Tuesday, February 19, 2013
Just a couple of days ago I purchased a packaged set of Battledore and Shuttlecock for just over $15.00. I took it home with the thought that I would MAKE my children play with me. That wasn't the case at all! In fact, there seems to be continual arguments on whose turn it is to hold a paddle. So much for video games and cartoons. I think that we have found a new old pastime.
What is this game? Well, I believe it to be a primitive version of badminton The goal is to hit the shuttlecock, and not let it touch the ground. The last person that hit the birdie wins. Or, if there is more than two players, the person with the most hits before it hits the ground wins, with the understanding that the shuttlecock must be continually passed. The set that I purchased has solid pine paddles (the battledore) and the birdie has real feathers and a cork where the rubber is in the modern version (shuttlecock). Some of the battledore were netted, as with the pictures above.
But, not all of the paddles were netted, take a look at these...
Is it my Indian blood, or just a sense of artistry that makes me want to paint my paddle to make it my own?
Maybe I could do something like this? And, even contemplate making my own shuttlecocks as these?
Or, go the more ornate and Oriental route?
I may just do that! But why, you may ask, is a game listed on a blog about houses? Well, people played this game for centuries. This was a game played outdoors, or even indoors! Although, due to the weather, we are playing indoors! And, this was very popular within the times of my interest. Yes, I think that I will paint my paddles, but I just don't know what yet!
Maybe there will be enough people locally who would be interested in playing? Let me know!
Thursday, February 7, 2013
PBS Show On 17th Century Farming
This is a continuation of my findings of the show from last week. I highly recommend that you watch this show!
- People drank up to eight quarts of beer a day – most of which was low alcohol. This was due to the horrible conditions of the water. Interestingly, the beer provided a lot of vitamins. When the temperance movement kicked in, it was found that a lot of people lost their only source of vitamin B and many people had malnutrition strictly from the loss of their beer. (Not to mention dehydrated. Sorry, couldn’t resist!)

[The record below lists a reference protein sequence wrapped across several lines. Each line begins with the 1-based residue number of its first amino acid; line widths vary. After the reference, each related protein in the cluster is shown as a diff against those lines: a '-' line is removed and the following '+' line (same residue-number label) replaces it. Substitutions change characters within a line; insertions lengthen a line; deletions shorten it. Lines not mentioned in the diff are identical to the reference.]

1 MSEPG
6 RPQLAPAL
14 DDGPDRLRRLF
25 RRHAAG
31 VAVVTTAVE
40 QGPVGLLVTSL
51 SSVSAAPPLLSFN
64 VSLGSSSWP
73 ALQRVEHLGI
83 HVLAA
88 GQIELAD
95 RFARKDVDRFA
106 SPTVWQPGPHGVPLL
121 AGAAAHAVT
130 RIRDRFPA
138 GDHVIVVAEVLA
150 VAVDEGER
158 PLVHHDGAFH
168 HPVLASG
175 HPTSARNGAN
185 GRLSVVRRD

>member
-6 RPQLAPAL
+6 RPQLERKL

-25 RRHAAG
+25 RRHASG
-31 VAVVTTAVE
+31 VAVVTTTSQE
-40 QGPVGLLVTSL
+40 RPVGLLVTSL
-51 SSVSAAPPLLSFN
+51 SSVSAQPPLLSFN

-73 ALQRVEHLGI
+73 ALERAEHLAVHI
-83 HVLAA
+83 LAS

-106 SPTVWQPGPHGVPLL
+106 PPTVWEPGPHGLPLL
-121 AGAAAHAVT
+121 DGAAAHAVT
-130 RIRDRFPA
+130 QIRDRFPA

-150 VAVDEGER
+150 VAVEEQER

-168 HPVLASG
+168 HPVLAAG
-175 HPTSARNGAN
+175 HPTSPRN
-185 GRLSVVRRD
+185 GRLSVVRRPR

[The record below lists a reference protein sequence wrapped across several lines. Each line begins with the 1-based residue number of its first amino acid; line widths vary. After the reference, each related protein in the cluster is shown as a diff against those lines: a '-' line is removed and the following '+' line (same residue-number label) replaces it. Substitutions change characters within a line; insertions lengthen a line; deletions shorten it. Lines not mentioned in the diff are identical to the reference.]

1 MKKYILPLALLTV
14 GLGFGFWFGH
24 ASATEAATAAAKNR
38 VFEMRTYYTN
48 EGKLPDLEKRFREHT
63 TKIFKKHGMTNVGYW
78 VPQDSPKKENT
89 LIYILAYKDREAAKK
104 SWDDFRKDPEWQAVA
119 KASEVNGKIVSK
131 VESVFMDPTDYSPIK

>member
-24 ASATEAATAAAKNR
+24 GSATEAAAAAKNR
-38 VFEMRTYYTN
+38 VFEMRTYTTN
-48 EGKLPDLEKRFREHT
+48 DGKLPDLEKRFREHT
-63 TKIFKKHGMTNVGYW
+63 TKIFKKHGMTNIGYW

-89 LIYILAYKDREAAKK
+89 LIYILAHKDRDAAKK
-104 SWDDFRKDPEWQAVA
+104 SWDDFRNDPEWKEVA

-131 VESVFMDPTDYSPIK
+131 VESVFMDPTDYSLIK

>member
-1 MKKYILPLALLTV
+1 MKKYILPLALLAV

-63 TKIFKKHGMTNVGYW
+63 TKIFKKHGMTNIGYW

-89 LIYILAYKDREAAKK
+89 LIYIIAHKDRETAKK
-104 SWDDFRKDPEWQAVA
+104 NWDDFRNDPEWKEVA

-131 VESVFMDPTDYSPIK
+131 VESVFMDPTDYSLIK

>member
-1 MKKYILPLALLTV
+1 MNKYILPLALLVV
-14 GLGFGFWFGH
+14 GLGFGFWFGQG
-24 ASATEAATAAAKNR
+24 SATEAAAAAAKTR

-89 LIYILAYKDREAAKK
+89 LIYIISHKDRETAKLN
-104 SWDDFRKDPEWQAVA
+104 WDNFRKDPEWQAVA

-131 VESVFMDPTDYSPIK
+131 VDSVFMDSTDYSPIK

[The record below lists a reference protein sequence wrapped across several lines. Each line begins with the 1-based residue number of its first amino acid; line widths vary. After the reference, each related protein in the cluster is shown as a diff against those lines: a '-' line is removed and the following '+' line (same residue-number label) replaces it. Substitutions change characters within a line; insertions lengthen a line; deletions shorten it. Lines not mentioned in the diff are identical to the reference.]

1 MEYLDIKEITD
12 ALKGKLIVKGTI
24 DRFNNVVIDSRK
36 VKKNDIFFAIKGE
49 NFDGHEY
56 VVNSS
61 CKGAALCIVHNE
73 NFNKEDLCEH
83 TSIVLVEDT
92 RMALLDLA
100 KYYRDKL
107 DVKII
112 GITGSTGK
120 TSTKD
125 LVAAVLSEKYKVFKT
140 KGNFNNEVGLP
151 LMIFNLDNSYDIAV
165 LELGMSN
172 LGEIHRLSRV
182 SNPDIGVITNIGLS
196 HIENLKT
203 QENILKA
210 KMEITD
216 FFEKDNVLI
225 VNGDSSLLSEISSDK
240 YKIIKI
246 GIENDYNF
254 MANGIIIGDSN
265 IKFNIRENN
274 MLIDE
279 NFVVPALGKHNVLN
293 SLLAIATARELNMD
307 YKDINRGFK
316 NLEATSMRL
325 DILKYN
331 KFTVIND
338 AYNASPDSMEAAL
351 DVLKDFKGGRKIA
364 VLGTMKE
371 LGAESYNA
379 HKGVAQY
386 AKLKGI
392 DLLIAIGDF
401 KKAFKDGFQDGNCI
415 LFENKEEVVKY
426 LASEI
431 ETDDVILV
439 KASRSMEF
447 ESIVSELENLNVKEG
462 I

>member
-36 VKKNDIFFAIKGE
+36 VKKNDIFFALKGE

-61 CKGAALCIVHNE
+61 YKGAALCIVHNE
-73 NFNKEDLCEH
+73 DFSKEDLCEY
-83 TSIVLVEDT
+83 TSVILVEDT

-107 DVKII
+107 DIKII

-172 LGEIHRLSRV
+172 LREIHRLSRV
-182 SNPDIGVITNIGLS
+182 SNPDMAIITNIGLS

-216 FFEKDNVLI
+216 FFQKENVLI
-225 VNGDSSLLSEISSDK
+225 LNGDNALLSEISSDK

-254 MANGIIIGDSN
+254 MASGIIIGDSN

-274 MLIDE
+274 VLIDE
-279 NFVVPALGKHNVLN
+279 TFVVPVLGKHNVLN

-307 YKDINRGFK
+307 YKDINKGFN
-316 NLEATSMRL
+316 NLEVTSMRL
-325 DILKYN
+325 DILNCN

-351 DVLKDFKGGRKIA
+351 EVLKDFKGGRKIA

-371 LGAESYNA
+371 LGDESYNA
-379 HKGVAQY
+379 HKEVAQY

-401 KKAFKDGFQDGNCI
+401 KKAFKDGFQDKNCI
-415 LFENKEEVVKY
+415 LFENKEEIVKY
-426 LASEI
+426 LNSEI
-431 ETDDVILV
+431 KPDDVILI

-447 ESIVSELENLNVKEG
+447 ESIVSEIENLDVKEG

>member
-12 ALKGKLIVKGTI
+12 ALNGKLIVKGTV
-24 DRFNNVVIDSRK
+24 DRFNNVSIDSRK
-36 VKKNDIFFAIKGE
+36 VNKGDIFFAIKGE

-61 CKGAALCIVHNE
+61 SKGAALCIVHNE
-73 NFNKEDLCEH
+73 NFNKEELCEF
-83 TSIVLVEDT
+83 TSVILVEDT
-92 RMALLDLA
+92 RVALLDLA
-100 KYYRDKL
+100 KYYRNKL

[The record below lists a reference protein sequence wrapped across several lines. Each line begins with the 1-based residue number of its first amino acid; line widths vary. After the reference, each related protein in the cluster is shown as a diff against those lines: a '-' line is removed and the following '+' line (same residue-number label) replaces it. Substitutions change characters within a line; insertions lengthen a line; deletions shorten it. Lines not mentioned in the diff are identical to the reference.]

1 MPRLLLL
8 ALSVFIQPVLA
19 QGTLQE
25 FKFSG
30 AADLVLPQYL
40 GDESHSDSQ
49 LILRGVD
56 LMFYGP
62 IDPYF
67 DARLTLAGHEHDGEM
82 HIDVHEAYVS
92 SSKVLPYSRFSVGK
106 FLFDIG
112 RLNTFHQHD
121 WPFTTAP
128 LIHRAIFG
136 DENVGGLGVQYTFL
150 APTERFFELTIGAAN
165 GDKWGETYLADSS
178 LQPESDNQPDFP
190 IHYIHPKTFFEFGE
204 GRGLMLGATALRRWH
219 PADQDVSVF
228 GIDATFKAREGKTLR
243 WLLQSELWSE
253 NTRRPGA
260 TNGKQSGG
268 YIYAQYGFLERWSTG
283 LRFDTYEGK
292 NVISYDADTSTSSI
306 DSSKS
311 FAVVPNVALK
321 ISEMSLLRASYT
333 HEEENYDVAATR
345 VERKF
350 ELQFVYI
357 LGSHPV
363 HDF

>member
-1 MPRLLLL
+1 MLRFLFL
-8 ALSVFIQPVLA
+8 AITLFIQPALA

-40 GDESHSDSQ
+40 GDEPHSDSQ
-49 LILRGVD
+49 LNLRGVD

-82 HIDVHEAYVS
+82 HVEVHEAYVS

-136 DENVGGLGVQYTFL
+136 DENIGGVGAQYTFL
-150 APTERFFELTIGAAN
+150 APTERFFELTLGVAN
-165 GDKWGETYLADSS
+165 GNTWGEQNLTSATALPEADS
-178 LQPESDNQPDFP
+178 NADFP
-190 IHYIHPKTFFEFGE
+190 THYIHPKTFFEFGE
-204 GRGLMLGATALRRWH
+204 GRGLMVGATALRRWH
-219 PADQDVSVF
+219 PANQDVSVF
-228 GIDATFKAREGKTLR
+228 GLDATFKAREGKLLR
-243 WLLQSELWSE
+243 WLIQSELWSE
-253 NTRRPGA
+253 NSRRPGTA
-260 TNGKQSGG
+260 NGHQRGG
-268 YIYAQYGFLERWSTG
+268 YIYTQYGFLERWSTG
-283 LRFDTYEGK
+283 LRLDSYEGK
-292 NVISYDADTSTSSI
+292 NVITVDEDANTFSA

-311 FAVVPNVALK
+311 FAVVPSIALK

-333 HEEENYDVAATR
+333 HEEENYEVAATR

- Arsenic trysulphide was used as a pest control in the noble’s flower gardens.
- Tax was levied on every sack of grain that was milled. (I think I might have known this, it does sound familiar.)
- In the year 1400, the Welsh leader destroyed English mills knowing that this would sever the income of the English landowners. (reminds of the song…”In the Year 2525 http://www.youtube.com/watch?v=izQB2-Kmiic )
- “On the continent women just did not have that much freedom.” This was true of every person, not just women. Brits had much more freedom than the people in the rest of Europe.
- Chafing dishes were very popular during the 17th century.
- Holly branches dropped down the chimney to clean it.
- Homespun wool linen or hemp for their textiles. (This may be obvious to those that are interested in clothing and other textiles.)
- People talked about someone and how clean their hose was – it was a reflection on a woman’s character. That was true up until recently, and still is in some circles. (Don’t visit my place then!)
- Charcoal making was a specialty and men traveled around “almost like gypsies.” I always wondered how charcoal was made!
- Soak the salted bacon to take some of the salt out. I wondered why my grandma used to soak the hams, now I know!
- Horsehair became invisible in the water, which is why it was used for fishing line.
- Cheese cake in pastry case and was flavored with rosemary and currants.
- Milk changes through the year due to the grass the cow was eating. I grew up on a farm, and I don’t remember this.